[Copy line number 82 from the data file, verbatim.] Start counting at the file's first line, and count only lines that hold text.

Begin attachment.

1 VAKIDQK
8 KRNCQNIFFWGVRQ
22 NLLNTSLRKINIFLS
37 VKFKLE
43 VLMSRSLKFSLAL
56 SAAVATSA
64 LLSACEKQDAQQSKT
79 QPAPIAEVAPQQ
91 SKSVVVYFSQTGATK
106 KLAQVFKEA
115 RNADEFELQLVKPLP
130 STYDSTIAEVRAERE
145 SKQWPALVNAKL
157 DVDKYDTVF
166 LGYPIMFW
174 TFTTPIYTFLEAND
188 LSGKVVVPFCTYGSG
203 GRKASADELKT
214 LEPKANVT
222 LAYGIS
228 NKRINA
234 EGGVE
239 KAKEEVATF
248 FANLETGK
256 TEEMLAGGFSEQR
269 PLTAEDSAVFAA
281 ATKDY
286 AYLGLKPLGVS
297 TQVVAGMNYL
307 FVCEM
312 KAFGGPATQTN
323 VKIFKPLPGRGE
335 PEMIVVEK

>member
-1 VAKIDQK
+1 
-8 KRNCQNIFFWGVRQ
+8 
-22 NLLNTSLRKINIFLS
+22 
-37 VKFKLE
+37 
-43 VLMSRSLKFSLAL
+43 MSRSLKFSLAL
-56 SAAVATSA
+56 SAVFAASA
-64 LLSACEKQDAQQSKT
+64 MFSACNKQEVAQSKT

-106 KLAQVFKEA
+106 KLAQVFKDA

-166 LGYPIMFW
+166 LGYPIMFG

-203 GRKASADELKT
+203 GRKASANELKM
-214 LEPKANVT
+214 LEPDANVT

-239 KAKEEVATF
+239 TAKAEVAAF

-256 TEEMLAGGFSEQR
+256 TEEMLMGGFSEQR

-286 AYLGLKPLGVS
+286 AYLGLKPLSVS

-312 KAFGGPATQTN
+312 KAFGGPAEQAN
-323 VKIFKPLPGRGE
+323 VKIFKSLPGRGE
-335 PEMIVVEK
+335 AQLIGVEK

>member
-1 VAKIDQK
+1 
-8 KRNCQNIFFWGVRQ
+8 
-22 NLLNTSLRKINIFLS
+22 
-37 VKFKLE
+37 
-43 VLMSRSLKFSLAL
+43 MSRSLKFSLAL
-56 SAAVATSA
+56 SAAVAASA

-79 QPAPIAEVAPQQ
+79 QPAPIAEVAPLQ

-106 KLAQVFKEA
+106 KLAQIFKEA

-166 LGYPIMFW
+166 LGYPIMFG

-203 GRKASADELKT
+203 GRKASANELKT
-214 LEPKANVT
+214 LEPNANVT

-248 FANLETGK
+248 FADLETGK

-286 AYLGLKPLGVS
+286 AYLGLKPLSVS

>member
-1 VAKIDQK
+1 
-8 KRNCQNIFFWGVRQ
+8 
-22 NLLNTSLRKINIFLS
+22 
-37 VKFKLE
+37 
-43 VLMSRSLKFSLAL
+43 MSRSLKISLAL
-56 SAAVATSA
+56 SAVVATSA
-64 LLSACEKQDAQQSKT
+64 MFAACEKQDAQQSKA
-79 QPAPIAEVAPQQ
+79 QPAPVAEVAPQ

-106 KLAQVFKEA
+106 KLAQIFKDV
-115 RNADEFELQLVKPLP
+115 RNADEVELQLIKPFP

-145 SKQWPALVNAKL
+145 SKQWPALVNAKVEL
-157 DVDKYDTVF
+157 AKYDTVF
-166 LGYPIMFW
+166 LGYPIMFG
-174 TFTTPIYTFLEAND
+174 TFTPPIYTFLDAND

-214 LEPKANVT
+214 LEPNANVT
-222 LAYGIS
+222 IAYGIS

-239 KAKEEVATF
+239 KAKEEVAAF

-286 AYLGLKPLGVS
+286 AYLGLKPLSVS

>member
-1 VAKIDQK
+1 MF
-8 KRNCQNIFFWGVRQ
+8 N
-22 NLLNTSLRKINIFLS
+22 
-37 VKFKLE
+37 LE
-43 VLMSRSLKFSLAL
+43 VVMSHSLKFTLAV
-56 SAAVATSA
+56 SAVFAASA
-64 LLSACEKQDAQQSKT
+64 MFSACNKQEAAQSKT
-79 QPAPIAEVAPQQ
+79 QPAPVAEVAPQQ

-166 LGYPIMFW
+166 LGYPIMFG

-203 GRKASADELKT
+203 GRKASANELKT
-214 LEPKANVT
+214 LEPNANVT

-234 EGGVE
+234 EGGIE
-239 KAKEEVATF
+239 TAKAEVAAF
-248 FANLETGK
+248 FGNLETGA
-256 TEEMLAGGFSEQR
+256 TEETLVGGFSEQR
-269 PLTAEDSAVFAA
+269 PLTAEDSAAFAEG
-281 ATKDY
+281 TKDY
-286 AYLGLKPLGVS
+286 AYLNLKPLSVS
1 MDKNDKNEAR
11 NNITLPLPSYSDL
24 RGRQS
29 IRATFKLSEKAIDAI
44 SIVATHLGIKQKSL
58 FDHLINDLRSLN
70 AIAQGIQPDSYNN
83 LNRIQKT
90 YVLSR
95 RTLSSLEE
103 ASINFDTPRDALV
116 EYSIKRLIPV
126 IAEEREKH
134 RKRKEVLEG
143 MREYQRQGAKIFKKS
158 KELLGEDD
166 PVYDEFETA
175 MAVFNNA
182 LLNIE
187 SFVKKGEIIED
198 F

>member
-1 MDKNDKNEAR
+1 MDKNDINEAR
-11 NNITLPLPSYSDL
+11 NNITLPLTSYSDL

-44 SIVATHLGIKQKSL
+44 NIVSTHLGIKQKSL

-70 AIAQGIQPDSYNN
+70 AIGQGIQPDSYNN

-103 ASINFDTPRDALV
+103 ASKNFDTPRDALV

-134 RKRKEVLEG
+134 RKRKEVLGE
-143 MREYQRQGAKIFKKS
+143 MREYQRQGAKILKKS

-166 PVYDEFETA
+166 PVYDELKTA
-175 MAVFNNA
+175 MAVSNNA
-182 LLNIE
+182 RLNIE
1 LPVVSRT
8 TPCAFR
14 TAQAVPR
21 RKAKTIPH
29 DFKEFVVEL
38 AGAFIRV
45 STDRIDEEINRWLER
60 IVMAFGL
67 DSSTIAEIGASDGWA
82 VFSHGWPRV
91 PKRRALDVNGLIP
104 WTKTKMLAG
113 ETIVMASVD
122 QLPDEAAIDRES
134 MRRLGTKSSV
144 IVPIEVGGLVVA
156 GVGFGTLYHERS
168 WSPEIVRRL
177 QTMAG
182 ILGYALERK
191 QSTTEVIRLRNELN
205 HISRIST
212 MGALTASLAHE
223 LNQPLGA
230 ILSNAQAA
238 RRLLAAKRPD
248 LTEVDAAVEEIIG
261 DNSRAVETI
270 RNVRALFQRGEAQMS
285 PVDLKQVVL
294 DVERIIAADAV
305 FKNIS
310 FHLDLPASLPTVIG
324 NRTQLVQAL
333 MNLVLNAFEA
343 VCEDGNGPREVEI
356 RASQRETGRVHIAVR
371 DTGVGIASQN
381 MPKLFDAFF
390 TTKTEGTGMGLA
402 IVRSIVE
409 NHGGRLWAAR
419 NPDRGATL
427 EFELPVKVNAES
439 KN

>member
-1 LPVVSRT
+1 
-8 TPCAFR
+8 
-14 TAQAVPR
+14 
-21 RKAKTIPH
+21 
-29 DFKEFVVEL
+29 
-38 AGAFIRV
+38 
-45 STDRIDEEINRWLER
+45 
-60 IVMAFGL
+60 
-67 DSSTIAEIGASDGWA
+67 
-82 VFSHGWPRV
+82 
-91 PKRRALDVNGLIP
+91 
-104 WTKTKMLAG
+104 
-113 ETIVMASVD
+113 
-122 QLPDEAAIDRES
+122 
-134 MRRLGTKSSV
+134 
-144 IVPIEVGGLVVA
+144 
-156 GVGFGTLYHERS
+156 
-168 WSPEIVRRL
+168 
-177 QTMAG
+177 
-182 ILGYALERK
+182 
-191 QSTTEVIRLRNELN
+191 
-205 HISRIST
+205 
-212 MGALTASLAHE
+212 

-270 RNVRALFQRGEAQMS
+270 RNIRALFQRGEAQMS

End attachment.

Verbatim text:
-79 QPAPIAEVAPQQ